Roberts said he doesn’t have a single friend who would ever press charges if he were a victim of a crime. Because around here, he said, there’s “the code of the street.”
“The motto in the hood is, ‘Keep your head down and your nose clean, and you’d be all right,’” said Roberts. “Mind my own business. It’s safer. Being a busy body and get up all in the middle of things will get you hurt in the neighborhood.”
Police officers in the Bronx tell WNYC it’s these attitudes that make crime-fighting especially hard in this borough. But they argue the Bronx DA makes a bad situation even worse – by expecting victims to talk within a day after an arrest. Cops say it is an unrealistic policy that leads to too many cases getting tossed out too quickly.
But Odalys Alonso, the Chief Assistant DA in the Bronx, disagrees.
“We don’t see it that way,” said Alonso. “We are not penalizing any victim. We are telling the victims that they have that choice. Okay? And they also have the choice to come back.”
But critics say many victims never come back. When a prosecutor declines a case, the arrest is expunged from the official record. If the victim changes her mind and decides to cooperate later, she would need to make a fresh complaint with the police, and they’d need to find the defendant and arrest him one more time.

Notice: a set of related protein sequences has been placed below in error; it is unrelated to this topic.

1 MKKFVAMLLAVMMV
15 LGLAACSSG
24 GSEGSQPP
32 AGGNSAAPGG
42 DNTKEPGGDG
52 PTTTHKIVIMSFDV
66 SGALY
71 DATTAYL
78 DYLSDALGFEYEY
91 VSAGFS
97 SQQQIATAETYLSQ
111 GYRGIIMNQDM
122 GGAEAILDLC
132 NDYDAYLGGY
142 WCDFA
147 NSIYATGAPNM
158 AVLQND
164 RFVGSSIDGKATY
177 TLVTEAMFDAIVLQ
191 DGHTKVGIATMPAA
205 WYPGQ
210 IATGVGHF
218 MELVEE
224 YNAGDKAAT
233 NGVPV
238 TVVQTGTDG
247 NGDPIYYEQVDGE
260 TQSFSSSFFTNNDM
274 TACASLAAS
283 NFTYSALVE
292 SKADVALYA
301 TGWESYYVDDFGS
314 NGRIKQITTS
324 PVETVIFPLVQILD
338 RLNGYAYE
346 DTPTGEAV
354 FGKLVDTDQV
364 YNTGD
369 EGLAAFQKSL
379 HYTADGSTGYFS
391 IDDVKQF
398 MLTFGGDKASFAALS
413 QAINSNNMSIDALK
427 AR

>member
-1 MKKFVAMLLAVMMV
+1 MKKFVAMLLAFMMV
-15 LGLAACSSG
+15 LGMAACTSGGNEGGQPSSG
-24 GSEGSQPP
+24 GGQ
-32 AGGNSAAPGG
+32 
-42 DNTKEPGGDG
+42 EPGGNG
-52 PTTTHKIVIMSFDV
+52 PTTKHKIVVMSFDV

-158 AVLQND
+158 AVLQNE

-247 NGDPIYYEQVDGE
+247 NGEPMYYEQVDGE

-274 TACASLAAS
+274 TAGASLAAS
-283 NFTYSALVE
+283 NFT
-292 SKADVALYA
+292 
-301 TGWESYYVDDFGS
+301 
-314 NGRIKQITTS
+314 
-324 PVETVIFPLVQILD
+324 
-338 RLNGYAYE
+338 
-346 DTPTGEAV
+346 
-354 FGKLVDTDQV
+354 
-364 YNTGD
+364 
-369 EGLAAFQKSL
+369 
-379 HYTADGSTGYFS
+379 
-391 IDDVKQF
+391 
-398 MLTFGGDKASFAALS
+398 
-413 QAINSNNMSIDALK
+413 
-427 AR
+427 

Law enforcement experts say when you let a case hinge on whether a victim wants to immediately cooperate, it puts too much control in a victim’s hands – and, after all, prosecutors represent the state, not the victim.
“There are, for example, situations where the victim does not want to prosecute, where you actually have to play hardball and get them to come in because the person you’re prosecuting represents a danger to other people that are not involved,” said Eugene O’Donnell, a former cop and prosecutor.
Cops say playing hardball with a victim can take a lot longer than a day. And even when a victim decides to cooperate, police officers say the DA doesn’t always make it easy.
Mike Connolly was a detective in the Bronx for 10 years and remembers personally escorting crime victims to the prosecutors’ office to be interviewed. To coax them to stay, he’d ply them with free coffee and sandwiches. And even then, there were times the victim would have to wait hours for the prosecutors.
"Sometimes they would be so busy – after waiting four or five hours – ‘You have to come back tomorrow. We’re closing,’” said Connelly. “And you look at them, and you’re like, ‘I’ve been here five hours with this gentleman.’ Guy’s just like, ‘I’m not coming back anymore. I can’t afford to take off from work. I can’t afford to leave my business. I don’t have money for a babysitter for my kid. I can’t come back.’”